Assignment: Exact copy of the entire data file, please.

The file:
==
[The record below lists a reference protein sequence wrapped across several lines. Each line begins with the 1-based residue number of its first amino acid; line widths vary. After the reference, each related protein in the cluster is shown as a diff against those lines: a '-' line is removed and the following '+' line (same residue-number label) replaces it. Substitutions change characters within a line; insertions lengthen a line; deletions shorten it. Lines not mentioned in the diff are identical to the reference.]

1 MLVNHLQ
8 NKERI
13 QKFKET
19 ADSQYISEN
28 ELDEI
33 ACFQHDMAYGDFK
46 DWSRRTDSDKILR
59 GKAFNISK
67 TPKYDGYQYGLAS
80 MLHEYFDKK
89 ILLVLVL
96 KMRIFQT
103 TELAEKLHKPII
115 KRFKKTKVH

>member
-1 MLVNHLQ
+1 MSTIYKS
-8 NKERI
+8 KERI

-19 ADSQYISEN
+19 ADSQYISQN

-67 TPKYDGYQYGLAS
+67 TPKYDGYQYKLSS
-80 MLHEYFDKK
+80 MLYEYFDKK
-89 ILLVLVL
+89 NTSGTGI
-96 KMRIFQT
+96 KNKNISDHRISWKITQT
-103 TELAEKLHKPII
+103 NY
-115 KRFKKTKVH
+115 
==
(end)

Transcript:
[The record below lists a reference protein sequence wrapped across several lines. Each line begins with the 1-based residue number of its first amino acid; line widths vary. After the reference, each related protein in the cluster is shown as a diff against those lines: a '-' line is removed and the following '+' line (same residue-number label) replaces it. Substitutions change characters within a line; insertions lengthen a line; deletions shorten it. Lines not mentioned in the diff are identical to the reference.]

1 MLVNHLQ
8 NKERI
13 QKFKET
19 ADSQYISEN
28 ELDEI
33 ACFQHDMAYGDFK
46 DWSRRTDSDKILR
59 GKAFNISK
67 TPKYDGYQYGLAS
80 MLHEYFDKK
89 ILLVLVL
96 KMRIFQT
103 TELAEKLHKPII
115 KRFKKTKVH

>member
-1 MLVNHLQ
+1 MSTIYKS
-8 NKERI
+8 KERI

-19 ADSQYISEN
+19 ADSQYISQN

-67 TPKYDGYQYGLAS
+67 TPKYDGYQYKLSS
-80 MLHEYFDKK
+80 MLYEYFDKK
-89 ILLVLVL
+89 NTSGTGI
-96 KMRIFQT
+96 KNKNISDHRISWKITQT
-103 TELAEKLHKPII
+103 NY
-115 KRFKKTKVH
+115 